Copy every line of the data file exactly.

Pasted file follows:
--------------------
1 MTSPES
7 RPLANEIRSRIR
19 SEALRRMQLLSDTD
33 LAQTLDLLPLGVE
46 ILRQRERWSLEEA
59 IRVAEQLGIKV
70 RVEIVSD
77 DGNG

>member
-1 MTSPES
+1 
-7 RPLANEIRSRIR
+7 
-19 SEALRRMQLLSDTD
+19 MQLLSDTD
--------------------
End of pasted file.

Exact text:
1 MTSPES
7 RPLANEIRSRIR
19 SEALRRMQLLSDTD
33 LAQTLDLLPLGVE
46 ILRQRERWSLEEA
59 IRVAEQLGIKV
70 RVEIVSD
77 DGNG

>member
-1 MTSPES
+1 
-7 RPLANEIRSRIR
+7 
-19 SEALRRMQLLSDTD
+19 MQLLSDTD